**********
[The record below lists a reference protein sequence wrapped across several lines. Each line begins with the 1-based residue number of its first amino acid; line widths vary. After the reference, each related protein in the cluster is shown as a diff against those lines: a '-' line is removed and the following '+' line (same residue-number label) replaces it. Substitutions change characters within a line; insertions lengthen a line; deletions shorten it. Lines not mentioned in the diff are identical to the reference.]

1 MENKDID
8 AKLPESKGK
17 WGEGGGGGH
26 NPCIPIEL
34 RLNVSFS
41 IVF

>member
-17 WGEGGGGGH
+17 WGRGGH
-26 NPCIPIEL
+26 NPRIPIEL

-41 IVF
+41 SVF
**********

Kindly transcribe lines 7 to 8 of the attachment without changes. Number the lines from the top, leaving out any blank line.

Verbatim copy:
41 IVF

>member